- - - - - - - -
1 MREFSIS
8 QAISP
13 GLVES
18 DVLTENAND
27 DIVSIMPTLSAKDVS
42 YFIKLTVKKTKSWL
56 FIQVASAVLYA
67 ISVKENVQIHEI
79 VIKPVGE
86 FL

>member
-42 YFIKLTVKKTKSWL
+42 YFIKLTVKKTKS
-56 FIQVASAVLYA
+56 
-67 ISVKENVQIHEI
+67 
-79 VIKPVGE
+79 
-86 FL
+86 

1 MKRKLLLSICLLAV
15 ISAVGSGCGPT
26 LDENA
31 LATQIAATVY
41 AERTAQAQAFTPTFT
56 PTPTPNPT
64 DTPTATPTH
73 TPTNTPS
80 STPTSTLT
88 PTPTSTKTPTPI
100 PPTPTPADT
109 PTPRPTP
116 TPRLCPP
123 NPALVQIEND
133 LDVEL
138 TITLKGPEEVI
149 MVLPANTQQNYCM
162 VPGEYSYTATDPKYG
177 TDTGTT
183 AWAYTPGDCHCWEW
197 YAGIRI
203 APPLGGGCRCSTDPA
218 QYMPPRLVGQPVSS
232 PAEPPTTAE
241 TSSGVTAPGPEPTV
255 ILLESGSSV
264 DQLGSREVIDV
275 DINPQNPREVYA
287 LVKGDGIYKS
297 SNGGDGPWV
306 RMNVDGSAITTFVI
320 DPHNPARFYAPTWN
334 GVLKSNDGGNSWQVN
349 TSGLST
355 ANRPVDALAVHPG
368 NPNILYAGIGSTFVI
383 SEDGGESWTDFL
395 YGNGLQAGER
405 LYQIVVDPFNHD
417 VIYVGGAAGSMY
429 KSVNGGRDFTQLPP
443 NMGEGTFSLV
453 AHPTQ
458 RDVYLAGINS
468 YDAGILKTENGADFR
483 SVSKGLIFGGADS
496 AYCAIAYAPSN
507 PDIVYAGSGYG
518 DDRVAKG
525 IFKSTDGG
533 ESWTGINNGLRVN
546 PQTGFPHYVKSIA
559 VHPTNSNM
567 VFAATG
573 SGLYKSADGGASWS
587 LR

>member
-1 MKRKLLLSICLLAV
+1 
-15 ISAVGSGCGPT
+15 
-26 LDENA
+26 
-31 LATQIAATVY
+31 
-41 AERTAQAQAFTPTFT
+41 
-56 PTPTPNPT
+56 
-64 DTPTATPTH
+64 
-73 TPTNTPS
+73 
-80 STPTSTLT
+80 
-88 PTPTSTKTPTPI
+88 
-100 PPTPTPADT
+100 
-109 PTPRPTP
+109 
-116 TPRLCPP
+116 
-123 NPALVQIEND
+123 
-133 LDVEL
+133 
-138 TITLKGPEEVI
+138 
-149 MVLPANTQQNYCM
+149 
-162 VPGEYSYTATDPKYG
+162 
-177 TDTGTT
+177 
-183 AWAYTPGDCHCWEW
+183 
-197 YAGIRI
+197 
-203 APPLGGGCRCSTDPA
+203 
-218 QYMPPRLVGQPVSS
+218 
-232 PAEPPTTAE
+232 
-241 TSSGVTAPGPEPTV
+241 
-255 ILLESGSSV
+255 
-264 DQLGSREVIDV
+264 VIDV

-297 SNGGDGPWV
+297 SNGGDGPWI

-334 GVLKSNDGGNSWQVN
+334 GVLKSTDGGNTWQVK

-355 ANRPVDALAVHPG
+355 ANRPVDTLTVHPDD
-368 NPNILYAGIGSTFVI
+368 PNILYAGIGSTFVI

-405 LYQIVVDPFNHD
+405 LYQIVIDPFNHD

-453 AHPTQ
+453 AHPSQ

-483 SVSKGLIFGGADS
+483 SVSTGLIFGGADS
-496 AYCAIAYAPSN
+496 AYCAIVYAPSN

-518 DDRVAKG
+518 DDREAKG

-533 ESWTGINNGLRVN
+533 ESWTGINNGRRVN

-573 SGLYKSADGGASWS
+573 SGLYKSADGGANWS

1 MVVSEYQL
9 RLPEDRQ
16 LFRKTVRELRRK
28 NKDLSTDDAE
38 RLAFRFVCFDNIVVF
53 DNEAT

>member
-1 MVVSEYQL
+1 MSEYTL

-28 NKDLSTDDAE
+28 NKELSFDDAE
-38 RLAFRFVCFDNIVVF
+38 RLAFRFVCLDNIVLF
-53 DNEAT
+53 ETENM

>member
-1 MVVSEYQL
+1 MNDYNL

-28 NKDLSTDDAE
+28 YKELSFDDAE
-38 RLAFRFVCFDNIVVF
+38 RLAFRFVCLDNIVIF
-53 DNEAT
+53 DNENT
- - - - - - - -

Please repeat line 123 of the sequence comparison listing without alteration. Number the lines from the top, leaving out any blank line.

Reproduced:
-218 QYMPPRLVGQPVSS